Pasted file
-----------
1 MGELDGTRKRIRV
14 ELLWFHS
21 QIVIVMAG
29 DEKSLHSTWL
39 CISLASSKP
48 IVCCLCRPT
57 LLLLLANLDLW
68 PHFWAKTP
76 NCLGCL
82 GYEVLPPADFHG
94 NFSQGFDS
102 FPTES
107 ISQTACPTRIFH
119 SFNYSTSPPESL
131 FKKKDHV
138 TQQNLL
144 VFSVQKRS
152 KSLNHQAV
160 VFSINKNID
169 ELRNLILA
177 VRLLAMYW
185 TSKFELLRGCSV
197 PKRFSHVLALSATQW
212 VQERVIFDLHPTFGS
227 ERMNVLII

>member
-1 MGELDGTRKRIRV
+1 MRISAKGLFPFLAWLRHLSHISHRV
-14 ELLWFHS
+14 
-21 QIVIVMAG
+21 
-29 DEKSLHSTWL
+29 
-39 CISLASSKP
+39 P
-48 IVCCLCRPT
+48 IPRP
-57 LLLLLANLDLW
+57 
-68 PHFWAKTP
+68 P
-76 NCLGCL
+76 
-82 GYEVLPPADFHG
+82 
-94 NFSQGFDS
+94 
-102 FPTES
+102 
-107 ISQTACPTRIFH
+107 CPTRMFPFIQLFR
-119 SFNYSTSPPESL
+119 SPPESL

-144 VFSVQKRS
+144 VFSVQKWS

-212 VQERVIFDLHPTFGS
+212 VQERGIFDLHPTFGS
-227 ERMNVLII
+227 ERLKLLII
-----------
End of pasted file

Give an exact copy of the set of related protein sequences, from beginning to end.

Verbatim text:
1 MGELDGTRKRIRV
14 ELLWFHS
21 QIVIVMAG
29 DEKSLHSTWL
39 CISLASSKP
48 IVCCLCRPT
57 LLLLLANLDLW
68 PHFWAKTP
76 NCLGCL
82 GYEVLPPADFHG
94 NFSQGFDS
102 FPTES
107 ISQTACPTRIFH
119 SFNYSTSPPESL
131 FKKKDHV
138 TQQNLL
144 VFSVQKRS
152 KSLNHQAV
160 VFSINKNID
169 ELRNLILA
177 VRLLAMYW
185 TSKFELLRGCSV
197 PKRFSHVLALSATQW
212 VQERVIFDLHPTFGS
227 ERMNVLII

>member
-1 MGELDGTRKRIRV
+1 MRISAKGLFPFLAWLRHLSHISHRV
-14 ELLWFHS
+14 
-21 QIVIVMAG
+21 
-29 DEKSLHSTWL
+29 
-39 CISLASSKP
+39 P
-48 IVCCLCRPT
+48 IPRP
-57 LLLLLANLDLW
+57 
-68 PHFWAKTP
+68 P
-76 NCLGCL
+76 
-82 GYEVLPPADFHG
+82 
-94 NFSQGFDS
+94 
-102 FPTES
+102 
-107 ISQTACPTRIFH
+107 CPTRMFPFIQLFR
-119 SFNYSTSPPESL
+119 SPPESL

-144 VFSVQKRS
+144 VFSVQKWS

-212 VQERVIFDLHPTFGS
+212 VQERGIFDLHPTFGS
-227 ERMNVLII
+227 ERLKLLII